Miss Morton and the Spirits of the Underworld (A Miss Morton Mystery)
In her most recent book, Miss Morton and the Spirits of the Underworld, author Catherine Lloyd sets the stage for a fast paced, well-written walk through London’s high society in 1838.
Protagonist Caroline Morton, once a social highbrow, finds herself wrestling with the aftermath of her father’s fall from social standing and suicide. Caroline is forced to take on a job as a working lady’s companion for Mrs. Frogerton.
Mrs. Frogerton is herself a widow with a young daughter Dorothy (Dotty), preparing for her coming out Season; Mrs. Frogerton successfully runs her dead husband’s business—not something that most socially acceptable woman do in early 19th century.
Caroline and Mrs. Frogerton are close, and between them they work to find Dotty an acceptable husband. Unexpected, Dr. Harris appears on their doorstep. An acquaintance of both ladies, he announces that he has taken a position at the local hospital. The ladies are pleased for him, but not so much Dotty. She feels he is too common to be accepted in their home and asks him to leave before a husband-candidate arrives.
Within moments of his departure Mrs. DeBloom, her son Philip, and daughter, Clarissa, arrive. But as the Season begins, other events capture their attention.
Mrs. Frogerton invites Caroline to attend a séance held by Madam Lavinia, with a goal to reach into the other world and talk to her husband. Several other persons also attend the séance including Professor Brown, an associate of Dr. Harris who is studying the séance; Lady Fielding with questions about her husband’s untimely death; and a well-disguised woman. But the event takes a drastic turn when Alfred Fielding barges in, demanding that his mother, Lady Fielding, leave immediately. He threatens Madam Lavinia and the séance ends in disaster, but not before Madam Lavinia makes a curious remark to Caroline.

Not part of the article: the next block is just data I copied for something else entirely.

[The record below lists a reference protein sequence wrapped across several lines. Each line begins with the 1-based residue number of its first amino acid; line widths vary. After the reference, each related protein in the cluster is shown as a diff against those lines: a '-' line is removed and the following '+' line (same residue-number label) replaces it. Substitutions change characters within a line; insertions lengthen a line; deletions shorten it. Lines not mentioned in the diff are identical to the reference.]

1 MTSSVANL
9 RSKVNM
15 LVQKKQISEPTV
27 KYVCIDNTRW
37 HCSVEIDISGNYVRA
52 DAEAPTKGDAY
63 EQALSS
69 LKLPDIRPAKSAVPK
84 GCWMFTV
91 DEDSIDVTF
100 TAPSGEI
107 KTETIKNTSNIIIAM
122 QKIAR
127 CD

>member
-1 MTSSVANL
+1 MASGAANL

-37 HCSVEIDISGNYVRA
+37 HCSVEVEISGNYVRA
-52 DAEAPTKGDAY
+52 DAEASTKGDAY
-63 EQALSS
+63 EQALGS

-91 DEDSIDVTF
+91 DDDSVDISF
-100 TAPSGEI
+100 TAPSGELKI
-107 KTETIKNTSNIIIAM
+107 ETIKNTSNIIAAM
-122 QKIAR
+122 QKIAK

When Caroline wants to learn more about Madam, she and Dr. Harris return to the medium’s home with questions only to find Madam Lavinia dead. A mysterious note is found on the medium’s desk, addressed to Caroline, and another addressed to Dr. Harris. Both notes are taken before the police are called in.
It does not take long before the woman’s death is determined to be murder due to poisoning, not an accident. It takes even less time for the police to begin to suspect the good doctor.
In spite of Caroline’s defense, the police are convinced. Mrs. Frogerton, upon hearing Caroline’s story, agrees that the doctor is not guilty, and she brings her solicitor into the fray. The doctor is released from custody, much to the chagrin of the police.
Both women begin their own search into Lavinia’s death and the mysterious note to Caroline. The suspects begin to pile up. Who could have poisoned the medium’s water? The butler, Mr. Murphy? What could be his motive?; and Letty, the housemaid, but she is losing her job.
Caroline and Mrs. Frogerton both believe Alfred Fielding has the best motive after his violent threats against Madam, but Alfred has disappeared before the police can find him. And Mrs. Fielding? Is there something in her past that makes her a suspect? What about the strange, disguised woman whose identity is unknown? And of course, there is still Dr. Harris.
Lloyd has prepared a strong story with good characters and a logical approach to investigation on the part of Caroline and Mrs. Frogerton. The story is well-paced and there are no side stories. Well, there is the search for a socially acceptable husband for Dotty, but credit to Lloyd for cleverly tying the Season search in with the murder investigation.
It is apparent that Mr. Philip DeBloom is taken with Caroline, although she does not reciprocate his attention. He does, however, ask for her help when it is revealed that Clarissa was the disguised lady at the séance.
The plot becomes further complicated when a walk through the park with Philip, Caroline, Dotty, and Clarissa ends in an attempt on Clarissa’s life. Although she is saved, it appears that the doctor was seen in the vicinity of the event.
When Mrs. Frogerton and Caroline question the detective as to the whereabouts of Alfred Fielding, they learn that his body was discovered in the Thames with his throat slit. Mrs. Fielding attempts to defend Alfred by claiming that she murdered Madam, but no one believes her story.
By this time, the reader is well ensconced into the plot and the story is moving at a fast pace. Lloyd does an admirable job of tying up all of the clues, red herrings, and foreshadowing and although the reader will be certain to know who the guilty party is, they might be proven wrong . . . or not.
Miss Morton and the Spirits of the Underworld is the second in the Miss Morton series. Her fan base will build from here and more stories are certainly in preparation.